Submitted to: American Society of Agri Engineers Special Meetings and Conferences Papers
Publication Type: Other
Publication Acceptance Date: April 23, 2007
Publication Date: June 20, 2007
Citation: Eigenberg, R.A., Brown Brandl, T.M., Nienaber, J.A. 2007. Shade Material Evaluation Using a Cattle Response Model. In: Proceedings of American Society of Agri Engineers Annual International Meeting, June 17-20, 2007, Minneapolis, MN. Paper no. 074082. Available: asae.frymulti.com/techpapers.asp?confid=min2007. Interpretive Summary: Summer heat events are stressful to cattle in open feedlots. One method to reduce heat stress is to provide shade for the cattle, so a variety of materials are being tested. The question is what shade material will be the most effective. A summer study was conducted to compare effectiveness of several shade materials. The shades provided 100%, 80%, 50%, or 25% effective shading. Each shade structure used instruments to measure radiant energy received under the shade. Solar data were also collected in a non-shaded treatment in addition to weather data. The weather data were used to predict cattle stress response. A heat stress index was used to evaluate the effectiveness of the shades. Analysis showed that the shade reduced the predicted stress for all shade materials. However, important differences existed between shade materials (compared to no-shade) for periods of stressful daylight hours.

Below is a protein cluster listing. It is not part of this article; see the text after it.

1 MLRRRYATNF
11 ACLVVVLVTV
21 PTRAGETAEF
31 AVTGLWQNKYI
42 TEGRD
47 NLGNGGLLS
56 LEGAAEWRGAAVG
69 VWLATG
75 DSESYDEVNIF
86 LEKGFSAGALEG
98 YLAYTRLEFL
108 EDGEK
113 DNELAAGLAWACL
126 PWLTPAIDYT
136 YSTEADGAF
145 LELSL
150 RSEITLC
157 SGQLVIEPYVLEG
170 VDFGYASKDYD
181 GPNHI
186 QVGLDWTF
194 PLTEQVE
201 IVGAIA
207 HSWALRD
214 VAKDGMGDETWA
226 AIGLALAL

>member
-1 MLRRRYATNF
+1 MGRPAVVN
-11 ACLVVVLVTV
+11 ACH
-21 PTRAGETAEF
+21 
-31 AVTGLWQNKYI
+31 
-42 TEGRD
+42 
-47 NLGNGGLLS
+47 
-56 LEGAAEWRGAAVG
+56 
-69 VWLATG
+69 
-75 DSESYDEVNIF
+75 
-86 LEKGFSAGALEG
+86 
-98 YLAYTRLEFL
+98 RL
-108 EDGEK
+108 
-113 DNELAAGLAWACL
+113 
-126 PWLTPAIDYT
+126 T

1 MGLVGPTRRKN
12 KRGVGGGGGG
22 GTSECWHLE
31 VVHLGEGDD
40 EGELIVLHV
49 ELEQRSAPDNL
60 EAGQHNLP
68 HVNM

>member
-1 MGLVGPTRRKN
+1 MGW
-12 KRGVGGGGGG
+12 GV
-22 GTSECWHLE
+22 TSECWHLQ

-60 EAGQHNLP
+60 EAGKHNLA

Technical Abstract: Cattle produced in open feedlots are vulnerable to a variety of weather events; under certain conditions heat events can be especially detrimental. Shade structures are often considered as one method of reducing cattle stress. A variety of shading materials are available; selection of a suitable material is difficult without data that quantify effectiveness of the materials on stress reduction. A summer study was initiated using instrumented shade structures in conjunction with meteorological measurements to estimate relative effectiveness of various shade materials. The shade structures were 3.6 m by 6.0 m by 3.0 m high at the peak and 2.0 m high at the sides. Polyethylene shade cloth was used in three of the comparisons and consisted of 100%, 80%, and 50% effective shading. Additionally, one of the structures was fitted with a poly snow fence instead of shade cloth. Each shade structure contained a solar radiation meter to measure radiant energy received under the shade material. Additionally, meteorological data were collected as a non-shaded treatment and included temperature, humidity, wind speed, and solar radiation. Analyses of the collected data focused on a physiological model that predicts cattle respiration rate based on relative humidity, ambient temperature, solar radiation and wind speed. An associated heat stress index was used to determine the effectiveness of the shading options. Analyses of the data revealed that time spent in the highest stress category was reduced by all shade materials. Moreover, significant differences (p<0.05) existed between all shade materials (compared to no-shade) for hourly summaries during peak daylight hours.